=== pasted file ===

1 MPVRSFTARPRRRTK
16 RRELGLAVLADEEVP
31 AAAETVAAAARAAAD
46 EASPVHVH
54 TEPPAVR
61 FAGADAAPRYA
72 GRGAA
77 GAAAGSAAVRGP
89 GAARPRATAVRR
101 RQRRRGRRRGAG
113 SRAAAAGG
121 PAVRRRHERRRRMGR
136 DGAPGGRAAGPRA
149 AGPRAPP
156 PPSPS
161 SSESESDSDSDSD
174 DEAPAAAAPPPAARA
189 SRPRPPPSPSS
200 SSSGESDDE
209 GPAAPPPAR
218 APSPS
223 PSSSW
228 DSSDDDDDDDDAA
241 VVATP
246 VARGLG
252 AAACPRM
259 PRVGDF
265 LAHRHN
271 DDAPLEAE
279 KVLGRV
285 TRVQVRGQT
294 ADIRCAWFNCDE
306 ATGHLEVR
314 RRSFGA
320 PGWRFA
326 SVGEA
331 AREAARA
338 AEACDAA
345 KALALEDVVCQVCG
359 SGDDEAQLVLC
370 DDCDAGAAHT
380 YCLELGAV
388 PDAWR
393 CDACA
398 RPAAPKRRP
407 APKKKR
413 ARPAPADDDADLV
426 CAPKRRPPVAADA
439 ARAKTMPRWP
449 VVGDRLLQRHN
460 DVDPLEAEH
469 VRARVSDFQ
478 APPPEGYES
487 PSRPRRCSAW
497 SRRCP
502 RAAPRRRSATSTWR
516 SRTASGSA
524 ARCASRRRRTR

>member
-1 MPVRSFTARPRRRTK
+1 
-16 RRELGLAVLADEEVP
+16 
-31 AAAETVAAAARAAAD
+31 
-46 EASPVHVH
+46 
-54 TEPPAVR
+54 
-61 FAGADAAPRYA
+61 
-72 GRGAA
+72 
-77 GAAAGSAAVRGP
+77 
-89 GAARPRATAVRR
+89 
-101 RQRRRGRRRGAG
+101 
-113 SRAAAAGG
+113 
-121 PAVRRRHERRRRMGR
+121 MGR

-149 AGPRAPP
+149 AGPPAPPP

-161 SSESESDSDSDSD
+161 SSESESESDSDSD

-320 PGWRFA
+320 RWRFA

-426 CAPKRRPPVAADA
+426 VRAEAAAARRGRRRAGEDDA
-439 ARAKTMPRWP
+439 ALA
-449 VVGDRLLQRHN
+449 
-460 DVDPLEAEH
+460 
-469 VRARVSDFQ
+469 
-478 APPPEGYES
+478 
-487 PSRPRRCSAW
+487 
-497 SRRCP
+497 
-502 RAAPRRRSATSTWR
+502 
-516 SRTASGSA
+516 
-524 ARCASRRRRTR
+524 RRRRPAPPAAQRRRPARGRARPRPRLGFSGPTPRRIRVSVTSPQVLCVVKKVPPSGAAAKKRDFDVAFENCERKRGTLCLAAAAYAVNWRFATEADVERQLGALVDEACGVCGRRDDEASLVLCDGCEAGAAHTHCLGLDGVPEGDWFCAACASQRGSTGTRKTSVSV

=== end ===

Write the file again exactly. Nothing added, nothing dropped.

1 MPVRSFTARPRRRTK
16 RRELGLAVLADEEVP
31 AAAETVAAAARAAAD
46 EASPVHVH
54 TEPPAVR
61 FAGADAAPRYA
72 GRGAA
77 GAAAGSAAVRGP
89 GAARPRATAVRR
101 RQRRRGRRRGAG
113 SRAAAAGG
121 PAVRRRHERRRRMGR
136 DGAPGGRAAGPRA
149 AGPRAPP
156 PPSPS
161 SSESESDSDSDSD
174 DEAPAAAAPPPAARA
189 SRPRPPPSPSS
200 SSSGESDDE
209 GPAAPPPAR
218 APSPS
223 PSSSW
228 DSSDDDDDDDDAA
241 VVATP
246 VARGLG
252 AAACPRM
259 PRVGDF
265 LAHRHN
271 DDAPLEAE
279 KVLGRV
285 TRVQVRGQT
294 ADIRCAWFNCDE
306 ATGHLEVR
314 RRSFGA
320 PGWRFA
326 SVGEA
331 AREAARA
338 AEACDAA
345 KALALEDVVCQVCG
359 SGDDEAQLVLC
370 DDCDAGAAHT
380 YCLELGAV
388 PDAWR
393 CDACA
398 RPAAPKRRP
407 APKKKR
413 ARPAPADDDADLV
426 CAPKRRPPVAADA
439 ARAKTMPRWP
449 VVGDRLLQRHN
460 DVDPLEAEH
469 VRARVSDFQ
478 APPPEGYES
487 PSRPRRCSAW
497 SRRCP
502 RAAPRRRSATSTWR
516 SRTASGSA
524 ARCASRRRRTR

>member
-1 MPVRSFTARPRRRTK
+1 
-16 RRELGLAVLADEEVP
+16 
-31 AAAETVAAAARAAAD
+31 
-46 EASPVHVH
+46 
-54 TEPPAVR
+54 
-61 FAGADAAPRYA
+61 
-72 GRGAA
+72 
-77 GAAAGSAAVRGP
+77 
-89 GAARPRATAVRR
+89 
-101 RQRRRGRRRGAG
+101 
-113 SRAAAAGG
+113 
-121 PAVRRRHERRRRMGR
+121 MGR

-149 AGPRAPP
+149 AGPPAPPP

-161 SSESESDSDSDSD
+161 SSESESESDSDSD

-320 PGWRFA
+320 RWRFA

-426 CAPKRRPPVAADA
+426 VRAEAAAARRGRRRAGEDDA
-439 ARAKTMPRWP
+439 ALA
-449 VVGDRLLQRHN
+449 
-460 DVDPLEAEH
+460 
-469 VRARVSDFQ
+469 
-478 APPPEGYES
+478 
-487 PSRPRRCSAW
+487 
-497 SRRCP
+497 
-502 RAAPRRRSATSTWR
+502 
-516 SRTASGSA
+516 
-524 ARCASRRRRTR
+524 RRRRPAPPAAQRRRPARGRARPRPRLGFSGPTPRRIRVSVTSPQVLCVVKKVPPSGAAAKKRDFDVAFENCERKRGTLCLAAAAYAVNWRFATEADVERQLGALVDEACGVCGRRDDEASLVLCDGCEAGAAHTHCLGLDGVPEGDWFCAACASQRGSTGTRKTSVSV